When reading and using the newish volume on the Final Bronze Age settlements in southern Etruria (Barbaro 2010), I noticed that this volume did not discuss any absolute dates in length. It strictly confines itself to the use of different sub-periods (BF1-2, BF3A1, BF3A2, BF3B). The diagnostic features of the material culture, or more fittingly those of the decorative schemes, were divided between the sub-periods and the settlement sites of the period were classified and periodised accordingly suggesting which sites were settled during which sub-period. This was all fascinating and useful but left the periods of times these sites were truly or tentatively settled unanswered. The question of how lomg and which sites were settled simultaneously is complicated.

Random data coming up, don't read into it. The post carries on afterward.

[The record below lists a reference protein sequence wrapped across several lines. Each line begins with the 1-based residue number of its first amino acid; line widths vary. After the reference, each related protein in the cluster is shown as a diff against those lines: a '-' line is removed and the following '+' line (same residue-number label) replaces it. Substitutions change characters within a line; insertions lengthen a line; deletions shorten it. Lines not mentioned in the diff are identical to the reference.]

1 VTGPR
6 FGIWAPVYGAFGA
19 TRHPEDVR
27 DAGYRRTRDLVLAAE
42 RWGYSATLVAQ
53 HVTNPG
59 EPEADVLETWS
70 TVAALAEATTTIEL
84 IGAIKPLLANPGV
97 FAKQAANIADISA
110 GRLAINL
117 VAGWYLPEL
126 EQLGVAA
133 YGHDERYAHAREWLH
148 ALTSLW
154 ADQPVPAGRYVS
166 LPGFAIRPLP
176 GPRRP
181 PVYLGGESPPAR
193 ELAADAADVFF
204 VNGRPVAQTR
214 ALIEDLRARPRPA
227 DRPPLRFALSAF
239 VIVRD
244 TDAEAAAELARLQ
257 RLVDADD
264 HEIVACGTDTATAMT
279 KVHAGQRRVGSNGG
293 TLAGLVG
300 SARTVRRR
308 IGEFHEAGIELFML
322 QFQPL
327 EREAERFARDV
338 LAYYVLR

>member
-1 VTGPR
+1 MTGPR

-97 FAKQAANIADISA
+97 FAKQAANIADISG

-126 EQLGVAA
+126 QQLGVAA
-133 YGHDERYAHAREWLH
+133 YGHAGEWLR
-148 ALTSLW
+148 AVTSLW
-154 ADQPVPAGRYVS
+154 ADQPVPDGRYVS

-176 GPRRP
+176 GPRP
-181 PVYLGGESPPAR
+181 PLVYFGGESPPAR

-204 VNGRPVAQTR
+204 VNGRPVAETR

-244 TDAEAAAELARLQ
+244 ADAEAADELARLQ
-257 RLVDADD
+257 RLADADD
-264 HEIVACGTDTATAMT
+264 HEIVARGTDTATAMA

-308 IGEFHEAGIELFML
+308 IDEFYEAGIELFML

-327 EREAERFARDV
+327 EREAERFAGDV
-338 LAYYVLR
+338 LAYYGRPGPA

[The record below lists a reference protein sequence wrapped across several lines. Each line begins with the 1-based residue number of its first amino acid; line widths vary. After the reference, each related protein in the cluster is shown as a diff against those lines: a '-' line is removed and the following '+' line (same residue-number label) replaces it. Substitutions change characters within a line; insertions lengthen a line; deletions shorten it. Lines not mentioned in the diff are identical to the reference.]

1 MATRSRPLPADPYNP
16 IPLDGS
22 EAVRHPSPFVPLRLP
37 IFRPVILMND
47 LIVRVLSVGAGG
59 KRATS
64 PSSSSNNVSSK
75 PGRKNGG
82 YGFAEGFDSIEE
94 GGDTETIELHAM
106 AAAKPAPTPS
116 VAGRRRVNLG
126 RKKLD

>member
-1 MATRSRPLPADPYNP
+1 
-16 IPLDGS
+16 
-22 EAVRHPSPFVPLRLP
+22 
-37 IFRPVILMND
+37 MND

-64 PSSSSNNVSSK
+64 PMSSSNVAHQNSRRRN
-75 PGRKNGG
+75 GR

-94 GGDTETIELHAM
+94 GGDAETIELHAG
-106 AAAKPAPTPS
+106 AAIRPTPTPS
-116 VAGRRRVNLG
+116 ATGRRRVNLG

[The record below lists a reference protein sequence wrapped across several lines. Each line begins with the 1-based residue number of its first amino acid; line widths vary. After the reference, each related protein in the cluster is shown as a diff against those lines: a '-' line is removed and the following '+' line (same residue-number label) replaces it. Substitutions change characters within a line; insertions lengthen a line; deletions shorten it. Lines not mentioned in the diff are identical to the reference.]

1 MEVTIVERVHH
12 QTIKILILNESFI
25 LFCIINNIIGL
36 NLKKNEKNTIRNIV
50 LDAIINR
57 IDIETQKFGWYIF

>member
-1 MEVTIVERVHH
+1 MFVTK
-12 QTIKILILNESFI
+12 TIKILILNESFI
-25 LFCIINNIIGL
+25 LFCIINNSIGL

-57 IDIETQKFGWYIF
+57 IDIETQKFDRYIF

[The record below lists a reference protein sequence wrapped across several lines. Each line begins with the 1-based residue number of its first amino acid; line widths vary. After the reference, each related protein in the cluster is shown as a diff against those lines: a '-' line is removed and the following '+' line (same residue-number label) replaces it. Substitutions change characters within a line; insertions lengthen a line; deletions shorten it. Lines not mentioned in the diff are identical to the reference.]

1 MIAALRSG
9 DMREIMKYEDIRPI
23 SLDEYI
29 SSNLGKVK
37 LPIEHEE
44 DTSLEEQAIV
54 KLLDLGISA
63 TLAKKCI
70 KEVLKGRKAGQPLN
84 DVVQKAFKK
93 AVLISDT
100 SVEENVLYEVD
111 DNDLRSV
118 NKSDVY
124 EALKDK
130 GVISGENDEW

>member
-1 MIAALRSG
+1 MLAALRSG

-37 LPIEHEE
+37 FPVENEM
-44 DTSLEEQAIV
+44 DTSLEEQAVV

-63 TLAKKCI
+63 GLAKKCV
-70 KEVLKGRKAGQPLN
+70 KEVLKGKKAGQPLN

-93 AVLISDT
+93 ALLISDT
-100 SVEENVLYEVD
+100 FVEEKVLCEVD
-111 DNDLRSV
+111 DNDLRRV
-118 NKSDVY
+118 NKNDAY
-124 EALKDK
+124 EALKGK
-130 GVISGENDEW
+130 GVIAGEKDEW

Bartoloni, G. & Delpino, F. 2005. Oriente e Occidente: metodi e discipline a confronto. Riflessioni sulla cronologia dell'età del ferro in Italia, Atti dell'Incontro di studi, Roma, 30-31 ottobre 2003. Mediterranea 1.

Bartoloni, G. & Nizzo V. 2005 at

Bietti Sestieri, A.-M., & De Santis, A. 2007. ‘Il Lazio antico fra tarda Età del Bronzo e Prima Età del Ferro: gli sviluppi nell’organizzazione politico-territoriale in relazione con il processo di formazione urbana’, Atti della XL riunione scientifica: strategie di insediamento fra Lazio e Campania in età preistorica e protostorica, Roma, Napoli, Pompei, 30 novembre-3 dicembre 2005, dedicati ad Amilcare Bietti, 205-230.